Cryptocurrencies are often criticized about polluting the planet. According to Cambridge University’s Bitcoin Electricity Consumption Index, Bitcoin mining consumes more energy than Belgium every year. Ethereum consumption is generally pegged at roughly a third of Bitcoin, although estimates vary.
The problem is that it takes special computers powered by massive amounts of electricity to process and verify transactions in cryptocurrencies like Bitcoin or Ethereum on blockchains, through a process called proof-of-work mining. In this system, thousands of computers around the world (but mostly in the US, China, Kazakhstan, and Russia) compete to solve a mathematical puzzle and win the privilege of adding or “locking” a set of transactions, in the ledger. The miner who wins wins the crypto reward.
Although approximately 39 percent of the energy that goes into bitcoin mining comes from renewable sources, according to a 2020 Cambridge report, the industry’s carbon footprint is generally considered unacceptable.
Most Bitcoin proponents will tell you that proof-of-work mining is essential to keeping the network secure, and they would never think of tampering with something first invented by the coin’s pseudonymous creator, Satoshi Nakamoto.
But Ethereum is on the verge of a major change that will reduce its impact on the environment. Launched in 2015 by a 21-year-old wizard named Vitalik Buterin, Ethereum is set to replace proof-of-work mining with an alternative system known as proof of stake that doesn’t require power-sucking computers. . The Ethereum Foundation, a research nonprofit that leads updates and improvements to the Ethereum blockchain, says the move will reduce the network’s energy consumption by 99.5 percent. The big switcheroo is known as the Merge – and it’s set to happen on September 14th.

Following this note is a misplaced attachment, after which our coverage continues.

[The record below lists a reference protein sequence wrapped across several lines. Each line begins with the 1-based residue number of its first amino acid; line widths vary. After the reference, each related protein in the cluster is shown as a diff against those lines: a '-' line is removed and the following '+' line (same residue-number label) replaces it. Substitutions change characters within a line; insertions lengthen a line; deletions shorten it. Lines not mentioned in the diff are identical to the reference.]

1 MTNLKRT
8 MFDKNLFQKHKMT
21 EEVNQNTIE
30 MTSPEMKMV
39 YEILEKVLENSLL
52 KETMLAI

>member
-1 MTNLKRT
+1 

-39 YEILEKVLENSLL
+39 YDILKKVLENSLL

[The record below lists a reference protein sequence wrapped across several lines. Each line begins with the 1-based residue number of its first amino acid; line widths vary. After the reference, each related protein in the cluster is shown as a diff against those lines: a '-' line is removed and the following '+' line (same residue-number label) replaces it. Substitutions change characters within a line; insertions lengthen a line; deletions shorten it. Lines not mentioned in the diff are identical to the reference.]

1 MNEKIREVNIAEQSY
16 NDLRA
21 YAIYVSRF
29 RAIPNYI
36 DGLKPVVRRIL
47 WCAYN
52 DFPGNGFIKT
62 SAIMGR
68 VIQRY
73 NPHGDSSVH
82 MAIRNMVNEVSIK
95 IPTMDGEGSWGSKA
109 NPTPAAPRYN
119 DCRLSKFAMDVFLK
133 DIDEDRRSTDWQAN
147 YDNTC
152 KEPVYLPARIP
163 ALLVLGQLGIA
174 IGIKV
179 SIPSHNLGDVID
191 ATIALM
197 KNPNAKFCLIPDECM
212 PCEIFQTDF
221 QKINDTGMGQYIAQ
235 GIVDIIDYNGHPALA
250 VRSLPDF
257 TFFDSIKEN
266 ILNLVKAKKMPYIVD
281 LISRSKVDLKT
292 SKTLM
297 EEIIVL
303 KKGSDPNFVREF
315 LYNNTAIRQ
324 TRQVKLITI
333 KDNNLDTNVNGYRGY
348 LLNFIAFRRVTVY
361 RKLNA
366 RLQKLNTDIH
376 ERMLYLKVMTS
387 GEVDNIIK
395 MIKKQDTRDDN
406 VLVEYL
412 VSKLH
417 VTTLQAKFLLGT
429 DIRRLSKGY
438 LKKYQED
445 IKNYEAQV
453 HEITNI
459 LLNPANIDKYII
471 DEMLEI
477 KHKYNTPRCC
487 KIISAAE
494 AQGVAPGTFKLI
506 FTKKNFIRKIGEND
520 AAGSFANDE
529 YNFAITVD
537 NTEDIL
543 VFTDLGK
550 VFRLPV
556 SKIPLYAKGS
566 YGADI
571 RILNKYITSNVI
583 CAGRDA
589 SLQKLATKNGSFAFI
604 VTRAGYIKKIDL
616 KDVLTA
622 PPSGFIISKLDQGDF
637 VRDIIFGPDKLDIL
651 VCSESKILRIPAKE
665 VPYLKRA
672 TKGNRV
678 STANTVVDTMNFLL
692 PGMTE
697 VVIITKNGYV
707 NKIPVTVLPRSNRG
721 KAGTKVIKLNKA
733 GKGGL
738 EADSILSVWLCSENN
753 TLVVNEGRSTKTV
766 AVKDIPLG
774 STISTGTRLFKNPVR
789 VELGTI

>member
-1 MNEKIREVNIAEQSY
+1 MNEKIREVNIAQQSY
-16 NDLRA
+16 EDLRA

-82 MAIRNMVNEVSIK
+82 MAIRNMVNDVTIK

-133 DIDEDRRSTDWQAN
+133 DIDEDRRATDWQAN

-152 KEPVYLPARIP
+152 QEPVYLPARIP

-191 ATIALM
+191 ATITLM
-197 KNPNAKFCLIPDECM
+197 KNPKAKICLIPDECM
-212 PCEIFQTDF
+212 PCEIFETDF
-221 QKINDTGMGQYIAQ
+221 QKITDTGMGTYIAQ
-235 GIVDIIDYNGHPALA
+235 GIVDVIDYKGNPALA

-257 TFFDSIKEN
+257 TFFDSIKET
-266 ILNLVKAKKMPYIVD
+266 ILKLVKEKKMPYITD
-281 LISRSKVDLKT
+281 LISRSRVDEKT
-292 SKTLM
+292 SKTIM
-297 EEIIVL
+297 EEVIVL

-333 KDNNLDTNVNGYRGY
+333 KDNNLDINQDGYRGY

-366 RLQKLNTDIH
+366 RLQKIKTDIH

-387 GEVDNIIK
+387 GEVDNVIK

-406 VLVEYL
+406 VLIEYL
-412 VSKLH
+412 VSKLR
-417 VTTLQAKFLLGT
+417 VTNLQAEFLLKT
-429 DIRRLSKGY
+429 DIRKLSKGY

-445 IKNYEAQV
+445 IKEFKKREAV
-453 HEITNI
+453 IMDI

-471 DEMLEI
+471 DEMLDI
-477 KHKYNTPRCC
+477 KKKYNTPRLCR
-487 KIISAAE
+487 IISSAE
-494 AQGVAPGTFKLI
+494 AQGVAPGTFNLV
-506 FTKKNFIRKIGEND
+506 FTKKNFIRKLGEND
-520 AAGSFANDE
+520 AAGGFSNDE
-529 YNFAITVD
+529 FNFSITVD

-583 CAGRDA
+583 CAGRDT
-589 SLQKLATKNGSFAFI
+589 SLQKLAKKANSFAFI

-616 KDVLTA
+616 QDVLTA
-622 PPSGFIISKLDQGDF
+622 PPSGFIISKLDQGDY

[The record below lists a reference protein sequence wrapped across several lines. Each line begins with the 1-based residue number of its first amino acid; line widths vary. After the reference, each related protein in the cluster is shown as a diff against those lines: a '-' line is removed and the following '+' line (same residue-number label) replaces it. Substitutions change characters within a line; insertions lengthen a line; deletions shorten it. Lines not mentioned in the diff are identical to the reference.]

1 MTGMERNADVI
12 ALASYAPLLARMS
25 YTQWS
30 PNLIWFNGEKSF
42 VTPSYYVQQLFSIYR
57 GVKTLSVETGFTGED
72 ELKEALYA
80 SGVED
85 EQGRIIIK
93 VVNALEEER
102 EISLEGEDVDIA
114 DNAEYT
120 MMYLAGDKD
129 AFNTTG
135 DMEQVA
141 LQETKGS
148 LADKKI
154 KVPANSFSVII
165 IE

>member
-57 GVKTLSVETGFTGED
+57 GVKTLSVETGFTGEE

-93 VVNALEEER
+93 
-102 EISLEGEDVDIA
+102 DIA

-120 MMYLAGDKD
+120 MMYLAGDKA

What is integration?
The merger depends on merging Ethereum’s current proof-of-work blockchain with Beacon Chain, a proof-of-stake blockchain that launched in December 2020 but has yet to process any transactions. Several upgrades scheduled to launch in the next few weeks will lay the groundwork for moving from one chain to another.
Justin Drake, a researcher at the Ethereum Foundation, says that the way the process is structured can be compared to a car switching from an internal combustion engine to an electric one. “How do we do it? First step: We install an electric motor similar to a gasoline engine. And then – second step – we connect the wheels to the electric motor and remove the gasoline engine. That’s exactly what Merge will be,” said Drake. “We’ve had this parallel engine on the Beacon Chain for a year and a half – and now the old ‘gasoline’ test engine is winding down.
After years of delays, the Ethereum community is positive that the long-awaited transfer will finally happen, following a successful dry run on a test block called the Goerli chain on August 10. The fact that Buterin has a book called Proof of Bet coming out in September is probably a coincidence.
How does Ethereum proof of stake work?